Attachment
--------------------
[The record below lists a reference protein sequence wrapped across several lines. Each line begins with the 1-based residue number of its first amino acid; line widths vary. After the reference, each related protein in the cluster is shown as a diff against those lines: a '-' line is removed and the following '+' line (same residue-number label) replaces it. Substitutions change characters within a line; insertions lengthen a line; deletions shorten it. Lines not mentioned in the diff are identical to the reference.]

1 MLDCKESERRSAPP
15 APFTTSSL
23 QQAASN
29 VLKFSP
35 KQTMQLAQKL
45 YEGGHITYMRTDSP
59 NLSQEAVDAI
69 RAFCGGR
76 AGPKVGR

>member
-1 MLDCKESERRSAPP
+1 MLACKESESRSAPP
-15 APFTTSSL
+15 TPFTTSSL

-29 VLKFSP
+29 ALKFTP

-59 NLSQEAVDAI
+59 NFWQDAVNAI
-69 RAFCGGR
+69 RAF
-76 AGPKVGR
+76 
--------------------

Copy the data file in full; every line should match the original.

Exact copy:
[The record below lists a reference protein sequence wrapped across several lines. Each line begins with the 1-based residue number of its first amino acid; line widths vary. After the reference, each related protein in the cluster is shown as a diff against those lines: a '-' line is removed and the following '+' line (same residue-number label) replaces it. Substitutions change characters within a line; insertions lengthen a line; deletions shorten it. Lines not mentioned in the diff are identical to the reference.]

1 MLDCKESERRSAPP
15 APFTTSSL
23 QQAASN
29 VLKFSP
35 KQTMQLAQKL
45 YEGGHITYMRTDSP
59 NLSQEAVDAI
69 RAFCGGR
76 AGPKVGR

>member
-1 MLDCKESERRSAPP
+1 MLACKESESRSAPP
-15 APFTTSSL
+15 TPFTTSSL

-29 VLKFSP
+29 ALKFTP

-59 NLSQEAVDAI
+59 NFWQDAVNAI
-69 RAFCGGR
+69 RAF
-76 AGPKVGR
+76 